Whether you are looking to get started with a financial advisor for the first time, or considering hiring a new advisor, being armed with the right set of questions will help you determine if you’ve found a good financial planning partner. After the basic introductions and a quick overview of your current financial situation, forge ahead with the questions below to help guide you in your discussion.
How have you helped other people like me in my situation?
Cut to the chase quickly. No sense working with someone that doesn’t understand or have experience helping people like yourself. For example, if you’re a young professional looking for help in repaying your student loans, working with an advisor that serves primarily mature business owners may not be a great fit. You want to look for an advisor that has helped other people with similar situations. The advantage of this is that you can draw on the advisor’s deep experience. Working with someone that has ‘been down that road’ can save an immense amount of time and frustration. The advisor should be able to present case studies of how they took their clients through the process and what the results were. You don’t want to get caught up being an advisors ‘pet project.’
How do you get paid?
Have the discussion upfront. You won’t be very happy to discover at the end of the meeting the services are beyond your budget expectations. There are three main ways an advisor can be paid. The first is through financial planning fees. Often billed as an hourly rate or flat fee for services performed. The second is through assets under management fees. This is a set percentage, usually between 1-2% of the value of the portfolio being managed, paid quarterly. The third is through commissions. Products such as annuities, life insurance and front-loaded mutual funds pay a commission to the advisor directly at the point of sale. No method is inherently better than the other. It’s important to understand how the advisor expects to be paid for their services. You want to avoid receiving advice that may present a conflict of interest. It’s important to understand your options to help determine which method(s) will make the most sense for your unique situation.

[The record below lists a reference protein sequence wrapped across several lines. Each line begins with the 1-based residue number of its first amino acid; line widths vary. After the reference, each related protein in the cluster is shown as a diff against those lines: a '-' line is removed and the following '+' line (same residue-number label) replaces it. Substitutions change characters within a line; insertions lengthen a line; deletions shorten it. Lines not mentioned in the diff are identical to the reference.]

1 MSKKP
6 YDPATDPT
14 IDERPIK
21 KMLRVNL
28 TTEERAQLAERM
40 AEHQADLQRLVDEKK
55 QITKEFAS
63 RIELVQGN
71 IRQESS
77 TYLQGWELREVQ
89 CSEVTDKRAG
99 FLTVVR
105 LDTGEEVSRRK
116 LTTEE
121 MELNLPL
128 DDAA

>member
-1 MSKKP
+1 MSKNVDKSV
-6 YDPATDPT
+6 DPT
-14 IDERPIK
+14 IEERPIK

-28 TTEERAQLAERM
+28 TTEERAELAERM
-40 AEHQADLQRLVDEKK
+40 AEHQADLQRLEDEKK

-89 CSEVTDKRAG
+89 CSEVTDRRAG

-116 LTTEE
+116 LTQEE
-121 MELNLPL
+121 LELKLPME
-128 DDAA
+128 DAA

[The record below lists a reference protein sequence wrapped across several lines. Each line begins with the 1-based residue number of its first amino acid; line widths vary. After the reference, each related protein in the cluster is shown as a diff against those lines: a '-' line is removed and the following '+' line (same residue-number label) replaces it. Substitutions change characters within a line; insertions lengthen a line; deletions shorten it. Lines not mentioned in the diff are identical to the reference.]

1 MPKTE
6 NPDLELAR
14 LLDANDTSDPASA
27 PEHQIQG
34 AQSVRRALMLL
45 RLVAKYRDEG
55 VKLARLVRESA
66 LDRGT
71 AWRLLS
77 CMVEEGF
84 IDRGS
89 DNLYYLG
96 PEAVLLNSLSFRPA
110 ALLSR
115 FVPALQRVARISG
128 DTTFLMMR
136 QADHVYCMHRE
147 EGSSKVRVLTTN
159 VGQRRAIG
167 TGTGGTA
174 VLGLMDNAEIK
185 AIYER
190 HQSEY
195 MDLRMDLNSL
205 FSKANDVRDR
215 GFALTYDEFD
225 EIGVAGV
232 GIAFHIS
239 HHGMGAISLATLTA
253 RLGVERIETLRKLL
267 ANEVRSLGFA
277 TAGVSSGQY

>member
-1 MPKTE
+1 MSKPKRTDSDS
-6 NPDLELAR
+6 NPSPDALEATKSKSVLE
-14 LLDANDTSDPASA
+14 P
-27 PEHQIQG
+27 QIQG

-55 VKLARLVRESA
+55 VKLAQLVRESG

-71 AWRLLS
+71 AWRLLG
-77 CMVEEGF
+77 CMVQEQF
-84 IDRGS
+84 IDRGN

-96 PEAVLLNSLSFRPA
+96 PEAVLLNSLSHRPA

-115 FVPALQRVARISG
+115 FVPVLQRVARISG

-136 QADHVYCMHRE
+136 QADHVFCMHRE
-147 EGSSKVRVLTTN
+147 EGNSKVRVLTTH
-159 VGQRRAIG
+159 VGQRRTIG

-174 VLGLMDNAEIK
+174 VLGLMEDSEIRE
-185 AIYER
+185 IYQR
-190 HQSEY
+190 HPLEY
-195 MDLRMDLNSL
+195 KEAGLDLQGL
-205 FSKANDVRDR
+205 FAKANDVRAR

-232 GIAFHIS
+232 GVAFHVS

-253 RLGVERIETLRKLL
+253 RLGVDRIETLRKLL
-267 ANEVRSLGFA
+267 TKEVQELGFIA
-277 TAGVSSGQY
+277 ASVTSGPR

What value are you bringing to the table?
Make the advisor define his value. This is the question that separates the pros from the rookies. A seasoned advisor will have a power-packed benefit statement ready to showcase their talents and skills. The rookie may struggle to articulate their value succinctly. But this doesn’t tell the whole story. It’s important that you find the advisor to be honest, sincere and capable of handling the financial issues you are seeking help for.
What are my responsibilities during the relationship?
This is an often overlooked area. It’s important to know as the client what your advisor expects from you. Now that you’ve established how the advisor helps people like yourself, how they get paid and what value they are promising to bring to the table, it’s now time to find out what your own role will be. For instance, if you are hiring an advisor to put together a retirement income plan so you can retire with financial confidence at the end of the year, that’s going to require a lot of work! You may be expected to have 2-4 sit down meetings, gather financial and bank statements, get a copy of your company’s 401k and pension programs, request a current social security statement, provide copies of your life insurance policies, tax returns, etc. If all these tasks seem too overwhelming, you may fail to even get started. If you know these types of tasks tend to stress you out, let the advisor know and let them describe their suggestions to help you out.
How can I access my accounts?
Seems basic, but important. You’ll want to know if all of your accounts will be accessible from one platform. With mobile technology today, your accounts should be available in the palm of your hand. You’ll also want to know if you’ll receive consolidated statements, paperless reporting, as well as a ‘digital customer vault’ to keep copies of signed paperwork, will, trusts, insurance policies, etc. for easy and secure access. You’ll want to understand the process for making contributions and withdrawals and the rules regarding the settlement of trades and client signatures.
How often will we communicate?
It’s critical to establish and agree upon a communications schedule. As with any relationship, the better the communication, the better the outcome. If you expect to be called once a month and your advisor emails you once a year, it’s safe to say you’ll be wildly disappointed. Don’t be afraid to tell your new prospective advisor how often and by what means you prefer to communicate.
Can I ask you more questions?!
Don’t stop with just these questions. Keep interviewing the advisor until you feel you have gained the information you need to make an informed decision.